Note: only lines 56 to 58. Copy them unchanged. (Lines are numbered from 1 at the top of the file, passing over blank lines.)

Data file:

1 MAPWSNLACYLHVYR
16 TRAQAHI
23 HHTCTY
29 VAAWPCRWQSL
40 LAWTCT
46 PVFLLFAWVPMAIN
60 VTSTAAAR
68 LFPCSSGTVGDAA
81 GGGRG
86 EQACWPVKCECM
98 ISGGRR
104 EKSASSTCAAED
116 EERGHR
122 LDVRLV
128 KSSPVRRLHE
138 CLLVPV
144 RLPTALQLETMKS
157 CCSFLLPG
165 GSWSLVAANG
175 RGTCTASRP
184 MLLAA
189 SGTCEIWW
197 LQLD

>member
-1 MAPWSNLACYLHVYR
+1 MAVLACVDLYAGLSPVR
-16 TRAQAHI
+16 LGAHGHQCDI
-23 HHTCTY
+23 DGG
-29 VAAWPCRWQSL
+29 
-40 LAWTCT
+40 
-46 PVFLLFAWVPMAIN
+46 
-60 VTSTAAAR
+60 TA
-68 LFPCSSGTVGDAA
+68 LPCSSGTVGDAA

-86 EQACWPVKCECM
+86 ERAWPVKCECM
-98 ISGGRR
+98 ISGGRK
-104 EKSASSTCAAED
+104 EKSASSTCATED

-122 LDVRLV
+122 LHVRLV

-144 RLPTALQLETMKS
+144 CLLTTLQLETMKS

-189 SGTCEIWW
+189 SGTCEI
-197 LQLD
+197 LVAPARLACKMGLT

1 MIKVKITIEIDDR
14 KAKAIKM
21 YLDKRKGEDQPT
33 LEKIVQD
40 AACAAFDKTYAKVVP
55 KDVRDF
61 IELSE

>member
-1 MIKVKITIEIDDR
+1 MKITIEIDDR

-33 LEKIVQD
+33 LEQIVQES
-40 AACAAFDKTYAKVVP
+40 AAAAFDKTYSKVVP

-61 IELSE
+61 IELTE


14 KAKAIKM
21 YLDKRKGEDQPT
33 LEKIVQD